Perhaps you’re among the 90% of Canadians polled by CBC’s Marketplace who are “concerned or very concerned” about the impact of plastic on our environment.
I know I am. And plastic doesn’t just have impact on our environment when it’s disposed of improperly. Recycling is no panacea, given that, according to Environmental Defence, only 11 percent of the plastics we use end up recycled. The remainder gets incinerated or winds up in landfill or our lakes, rivers, and oceans.
No matter how convenient we find our plastic products, our planet would be better off with less of them.
But where to start? Plastic has, after all, permeated pretty much our entire lives – from food packaging and clothing to building materials and deck chairs.
Heenal Rajani, co-founder of Reimagine Co. and Naked, a London, Ontario-based business that sells reusable products and offers free workshops to the community, urges us to be patient with ourselves so we don’t get overwhelmed. [Reducing plastic] isn’t going to happen overnight, he says. “It’s a journey. Start with one area at a time.”
Cleaning: Plastic packaging is ubiquitous so refilling containers can go a long way toward reducing your use of plastic. “Search out places where you can refill soaps and shampoos,” says Rajani. Not only will doing so reduce your plastic use, it can reduce your costs. Consider using bar soaps and shampoos, most of which, if they’re wrapped at all, are wrapped in paper.
Carrying: Sarah Aziz, of SimplySarahE, an eco-conscious organizing company, found herself, like a lot of us, with drawers full of old t-shirts. Rather than donate them (where they’re often tossed), she began to repurpose them as bags for the customers who buy her locally-made products. And it’s a cinch to make your own. With a pair of scissors, cut off any neck band and sleeves, and then stitch along the bottom of the shirt. Voila. A strong bag that stretches to hold whatever it contains and folds up to fit in your purse or the glove box of your car or boat.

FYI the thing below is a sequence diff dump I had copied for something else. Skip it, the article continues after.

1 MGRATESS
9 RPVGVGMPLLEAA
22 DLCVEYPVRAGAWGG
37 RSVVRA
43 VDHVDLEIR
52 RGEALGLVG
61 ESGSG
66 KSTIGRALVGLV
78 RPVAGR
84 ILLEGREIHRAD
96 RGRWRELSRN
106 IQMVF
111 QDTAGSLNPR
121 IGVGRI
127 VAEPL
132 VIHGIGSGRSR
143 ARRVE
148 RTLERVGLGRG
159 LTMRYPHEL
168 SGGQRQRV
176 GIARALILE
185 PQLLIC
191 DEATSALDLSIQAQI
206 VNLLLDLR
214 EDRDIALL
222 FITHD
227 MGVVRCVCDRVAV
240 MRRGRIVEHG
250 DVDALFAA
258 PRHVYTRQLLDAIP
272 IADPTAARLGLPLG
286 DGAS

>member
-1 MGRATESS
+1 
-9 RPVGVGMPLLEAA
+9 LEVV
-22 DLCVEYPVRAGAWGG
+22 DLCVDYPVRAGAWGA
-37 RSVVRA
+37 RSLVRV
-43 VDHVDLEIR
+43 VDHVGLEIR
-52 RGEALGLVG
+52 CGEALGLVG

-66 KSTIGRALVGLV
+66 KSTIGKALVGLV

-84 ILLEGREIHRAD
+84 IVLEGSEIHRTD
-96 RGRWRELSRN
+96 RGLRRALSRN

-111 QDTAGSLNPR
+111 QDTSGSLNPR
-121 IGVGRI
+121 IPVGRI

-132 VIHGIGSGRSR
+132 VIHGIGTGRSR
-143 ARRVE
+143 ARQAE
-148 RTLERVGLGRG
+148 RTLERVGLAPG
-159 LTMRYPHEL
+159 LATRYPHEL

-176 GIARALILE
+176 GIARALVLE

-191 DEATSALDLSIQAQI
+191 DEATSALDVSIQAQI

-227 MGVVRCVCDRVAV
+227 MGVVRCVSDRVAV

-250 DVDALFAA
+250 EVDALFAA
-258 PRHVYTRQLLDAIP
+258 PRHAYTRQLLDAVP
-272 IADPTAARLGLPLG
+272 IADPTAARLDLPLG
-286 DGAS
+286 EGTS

Wrapping: Food at the cottage attracts plenty of bugs, which is why we frequently reach for the plastic wrap. Instead, both Heenal and Aziz swear by beeswax wraps (Heenal loves the Canadian-made Abeego brand, while Aziz makes (and sells!) her own). Use it to wrap pretty much anything, clean with a sponge/dishcloth or a quick rinse in warm soapy water, then re-use. Over and over and over.
Sipping: Most of us barely blink when we’re handed a straw with our Coke or iced coffee but increased scrutiny of single-use straws has created a market for straws made of stainless steel. It might seem like a small shift but United Nations estimates that plastic straws make up about 2,000 tonnes of the plastic waste found in water and makes the top 10 items picked up in bleach cleanups.
Wearing: A pilot project that non-profit group Georgian Bay Forever has undertaken with the University of Toronto has calculated the presence of microfibre debris in Georgian Bay and the Great Lakes and noted that these teensy bits of plastic are a consequence of our polyester (ie. plastic) clothing choices. Think yoga pants, athletic wear, running shorts, and bathing suits. The group’s plans include testing out filters in Parry Sound on washing machines to see how many of these miniscule microfibres they can remove before they enter our waterways – and often, our drinking water. In the meantime, purchase clothes made of natural fibres that biodegrade – organic cotton and bamboo, linen, silk and wool.